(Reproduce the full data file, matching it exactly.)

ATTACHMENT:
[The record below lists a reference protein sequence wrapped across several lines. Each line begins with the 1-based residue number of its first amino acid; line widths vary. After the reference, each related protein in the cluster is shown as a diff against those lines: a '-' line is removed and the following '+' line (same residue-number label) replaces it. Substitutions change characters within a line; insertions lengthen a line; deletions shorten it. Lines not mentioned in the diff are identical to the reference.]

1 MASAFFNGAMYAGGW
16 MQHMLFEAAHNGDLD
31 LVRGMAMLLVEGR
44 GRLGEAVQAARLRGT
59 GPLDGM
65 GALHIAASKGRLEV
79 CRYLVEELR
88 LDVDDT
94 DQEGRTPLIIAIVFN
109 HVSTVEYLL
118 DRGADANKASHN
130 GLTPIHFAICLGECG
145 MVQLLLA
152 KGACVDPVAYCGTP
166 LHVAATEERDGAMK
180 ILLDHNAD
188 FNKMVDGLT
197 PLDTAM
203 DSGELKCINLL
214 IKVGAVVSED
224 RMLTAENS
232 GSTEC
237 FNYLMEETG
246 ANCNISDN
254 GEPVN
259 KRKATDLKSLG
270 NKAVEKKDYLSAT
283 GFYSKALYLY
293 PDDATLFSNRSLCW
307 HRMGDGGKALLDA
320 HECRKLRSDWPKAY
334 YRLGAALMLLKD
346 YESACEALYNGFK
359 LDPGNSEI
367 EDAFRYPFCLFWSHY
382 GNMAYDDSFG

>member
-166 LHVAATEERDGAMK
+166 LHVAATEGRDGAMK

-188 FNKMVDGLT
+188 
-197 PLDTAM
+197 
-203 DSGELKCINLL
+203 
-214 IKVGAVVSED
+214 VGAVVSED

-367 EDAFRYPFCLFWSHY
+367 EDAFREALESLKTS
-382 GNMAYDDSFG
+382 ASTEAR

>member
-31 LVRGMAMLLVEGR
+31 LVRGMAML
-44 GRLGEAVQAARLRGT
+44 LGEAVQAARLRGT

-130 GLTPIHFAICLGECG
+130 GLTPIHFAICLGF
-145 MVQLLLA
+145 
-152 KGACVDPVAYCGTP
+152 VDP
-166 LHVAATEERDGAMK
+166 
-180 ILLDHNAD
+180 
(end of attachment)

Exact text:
[The record below lists a reference protein sequence wrapped across several lines. Each line begins with the 1-based residue number of its first amino acid; line widths vary. After the reference, each related protein in the cluster is shown as a diff against those lines: a '-' line is removed and the following '+' line (same residue-number label) replaces it. Substitutions change characters within a line; insertions lengthen a line; deletions shorten it. Lines not mentioned in the diff are identical to the reference.]

1 MASAFFNGAMYAGGW
16 MQHMLFEAAHNGDLD
31 LVRGMAMLLVEGR
44 GRLGEAVQAARLRGT
59 GPLDGM
65 GALHIAASKGRLEV
79 CRYLVEELR
88 LDVDDT
94 DQEGRTPLIIAIVFN
109 HVSTVEYLL
118 DRGADANKASHN
130 GLTPIHFAICLGECG
145 MVQLLLA
152 KGACVDPVAYCGTP
166 LHVAATEERDGAMK
180 ILLDHNAD
188 FNKMVDGLT
197 PLDTAM
203 DSGELKCINLL
214 IKVGAVVSED
224 RMLTAENS
232 GSTEC
237 FNYLMEETG
246 ANCNISDN
254 GEPVN
259 KRKATDLKSLG
270 NKAVEKKDYLSAT
283 GFYSKALYLY
293 PDDATLFSNRSLCW
307 HRMGDGGKALLDA
320 HECRKLRSDWPKAY
334 YRLGAALMLLKD
346 YESACEALYNGFK
359 LDPGNSEI
367 EDAFRYPFCLFWSHY
382 GNMAYDDSFG

>member
-166 LHVAATEERDGAMK
+166 LHVAATEGRDGAMK

-188 FNKMVDGLT
+188 
-197 PLDTAM
+197 
-203 DSGELKCINLL
+203 
-214 IKVGAVVSED
+214 VGAVVSED

-367 EDAFRYPFCLFWSHY
+367 EDAFREALESLKTS
-382 GNMAYDDSFG
+382 ASTEAR

>member
-31 LVRGMAMLLVEGR
+31 LVRGMAML
-44 GRLGEAVQAARLRGT
+44 LGEAVQAARLRGT

-130 GLTPIHFAICLGECG
+130 GLTPIHFAICLGF
-145 MVQLLLA
+145 
-152 KGACVDPVAYCGTP
+152 VDP
-166 LHVAATEERDGAMK
+166 
-180 ILLDHNAD
+180 